Book Image

Polished Ruby Programming

By : Jeremy Evans
5 (1)
Book Image

Polished Ruby Programming

5 (1)
By: Jeremy Evans

Overview of this book

Anyone striving to become an expert Ruby programmer needs to be able to write maintainable applications. Polished Ruby Programming will help you get better at designing scalable and robust Ruby programs, so that no matter how big the codebase grows, maintaining it will be a breeze. This book takes you on a journey through implementation approaches for many common programming situations, the trade-offs inherent in each approach, and why you may choose to use different approaches in different situations. You'll start by refreshing Ruby fundamentals, such as correctly using core classes, class and method design, variable usage, error handling, and code formatting. Then you'll move on to higher-level programming principles, such as library design, use of metaprogramming and domain-specific languages, and refactoring. Finally, you'll learn principles specific to web application development, such as how to choose a database and web framework, and how to use advanced security features. By the end of this Ruby programming book, you’ll be a well rounded web developer with a deep understanding of Ruby. While most code examples and principles discussed in the book apply to all Ruby versions, some examples and principles are specific to Ruby 3.0, the latest release at the time of publication.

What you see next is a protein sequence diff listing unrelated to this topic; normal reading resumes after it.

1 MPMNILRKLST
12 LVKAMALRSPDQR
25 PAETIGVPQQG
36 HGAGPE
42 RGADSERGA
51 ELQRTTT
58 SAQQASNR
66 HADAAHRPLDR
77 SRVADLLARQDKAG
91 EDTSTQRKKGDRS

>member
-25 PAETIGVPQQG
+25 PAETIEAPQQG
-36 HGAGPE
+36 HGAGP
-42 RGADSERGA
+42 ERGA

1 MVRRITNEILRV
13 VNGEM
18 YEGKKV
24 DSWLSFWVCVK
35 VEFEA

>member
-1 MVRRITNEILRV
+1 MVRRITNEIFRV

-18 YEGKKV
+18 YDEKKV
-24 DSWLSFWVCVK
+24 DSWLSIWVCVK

Table of Contents (23 chapters)
Section 1: Fundamental Ruby Programming Principles
Section 2: Ruby Library Programming Principles
Section 3: Ruby Web Programming Principles

Implementing your DSL

One of the best aspects of Ruby is how easy Ruby makes it to implement a DSL. After programmer friendliness, probably the main reason you see so many DSLs in Ruby is the simplicity of implementation. There are a few different DSL types you learned about in the previous sections, and you'll learn how to implement each in this section.

The first type is the most basic type, where the DSL method accepts a block that is yielded as an object, and you call methods on the yielded object. For example, the RSpec configuration example could be implemented as follows:

def RSpec.configure

In this case, the configuration is global and always affects the RSpec constant, so the RSpec::Configuration instance may not even need a reference to the receiver.

For the Foo.process_bars example given previously, assuming the ProcessBarCommand uses the add_bar method and the DSL uses the simpler bar method, you need...